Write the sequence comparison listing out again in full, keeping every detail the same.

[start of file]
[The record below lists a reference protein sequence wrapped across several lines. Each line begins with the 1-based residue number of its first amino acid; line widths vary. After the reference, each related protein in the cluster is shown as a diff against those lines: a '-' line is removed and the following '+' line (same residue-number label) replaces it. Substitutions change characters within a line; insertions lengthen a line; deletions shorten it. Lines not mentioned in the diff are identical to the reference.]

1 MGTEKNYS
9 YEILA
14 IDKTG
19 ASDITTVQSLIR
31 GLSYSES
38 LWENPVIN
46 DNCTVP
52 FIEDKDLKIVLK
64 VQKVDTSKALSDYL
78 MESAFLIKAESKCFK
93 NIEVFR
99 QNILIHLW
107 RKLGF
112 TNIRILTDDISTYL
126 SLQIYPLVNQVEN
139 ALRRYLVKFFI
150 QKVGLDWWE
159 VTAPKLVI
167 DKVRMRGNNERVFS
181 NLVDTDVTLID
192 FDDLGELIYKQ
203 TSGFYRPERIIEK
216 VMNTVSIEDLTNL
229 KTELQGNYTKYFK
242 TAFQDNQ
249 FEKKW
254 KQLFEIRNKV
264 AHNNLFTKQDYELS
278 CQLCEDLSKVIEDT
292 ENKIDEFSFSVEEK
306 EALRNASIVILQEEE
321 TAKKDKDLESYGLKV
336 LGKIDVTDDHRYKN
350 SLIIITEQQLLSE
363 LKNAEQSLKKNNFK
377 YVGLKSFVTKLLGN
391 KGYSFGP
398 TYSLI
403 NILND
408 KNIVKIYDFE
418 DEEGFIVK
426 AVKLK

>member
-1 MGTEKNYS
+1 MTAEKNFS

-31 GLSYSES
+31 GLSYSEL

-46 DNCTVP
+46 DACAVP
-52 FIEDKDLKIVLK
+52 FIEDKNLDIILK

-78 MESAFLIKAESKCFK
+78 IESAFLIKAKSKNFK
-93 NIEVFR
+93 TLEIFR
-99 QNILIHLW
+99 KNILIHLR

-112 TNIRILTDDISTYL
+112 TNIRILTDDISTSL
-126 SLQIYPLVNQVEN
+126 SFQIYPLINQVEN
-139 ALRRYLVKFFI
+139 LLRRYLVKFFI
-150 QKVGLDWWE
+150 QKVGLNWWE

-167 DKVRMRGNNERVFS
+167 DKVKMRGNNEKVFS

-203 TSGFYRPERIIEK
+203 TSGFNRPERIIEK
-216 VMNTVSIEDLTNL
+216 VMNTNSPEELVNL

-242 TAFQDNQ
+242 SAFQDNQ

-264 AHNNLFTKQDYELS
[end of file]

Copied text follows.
[The record below lists a reference protein sequence wrapped across several lines. Each line begins with the 1-based residue number of its first amino acid; line widths vary. After the reference, each related protein in the cluster is shown as a diff against those lines: a '-' line is removed and the following '+' line (same residue-number label) replaces it. Substitutions change characters within a line; insertions lengthen a line; deletions shorten it. Lines not mentioned in the diff are identical to the reference.]

1 MGTEKNYS
9 YEILA
14 IDKTG
19 ASDITTVQSLIR
31 GLSYSES
38 LWENPVIN
46 DNCTVP
52 FIEDKDLKIVLK
64 VQKVDTSKALSDYL
78 MESAFLIKAESKCFK
93 NIEVFR
99 QNILIHLW
107 RKLGF
112 TNIRILTDDISTYL
126 SLQIYPLVNQVEN
139 ALRRYLVKFFI
150 QKVGLDWWE
159 VTAPKLVI
167 DKVRMRGNNERVFS
181 NLVDTDVTLID
192 FDDLGELIYKQ
203 TSGFYRPERIIEK
216 VMNTVSIEDLTNL
229 KTELQGNYTKYFK
242 TAFQDNQ
249 FEKKW
254 KQLFEIRNKV
264 AHNNLFTKQDYELS
278 CQLCEDLSKVIEDT
292 ENKIDEFSFSVEEK
306 EALRNASIVILQEEE
321 TAKKDKDLESYGLKV
336 LGKIDVTDDHRYKN
350 SLIIITEQQLLSE
363 LKNAEQSLKKNNFK
377 YVGLKSFVTKLLGN
391 KGYSFGP
398 TYSLI
403 NILND
408 KNIVKIYDFE
418 DEEGFIVK
426 AVKLK

>member
-1 MGTEKNYS
+1 MTAEKNFS

-31 GLSYSES
+31 GLSYSEL

-46 DNCTVP
+46 DACAVP
-52 FIEDKDLKIVLK
+52 FIEDKNLDIILK

-78 MESAFLIKAESKCFK
+78 IESAFLIKAKSKNFK
-93 NIEVFR
+93 TLEIFR
-99 QNILIHLW
+99 KNILIHLR

-112 TNIRILTDDISTYL
+112 TNIRILTDDISTSL
-126 SLQIYPLVNQVEN
+126 SFQIYPLINQVEN
-139 ALRRYLVKFFI
+139 LLRRYLVKFFI
-150 QKVGLDWWE
+150 QKVGLNWWE

-167 DKVRMRGNNERVFS
+167 DKVKMRGNNEKVFS

-203 TSGFYRPERIIEK
+203 TSGFNRPERIIEK
-216 VMNTVSIEDLTNL
+216 VMNTNSPEELVNL

-242 TAFQDNQ
+242 SAFQDNQ

-264 AHNNLFTKQDYELS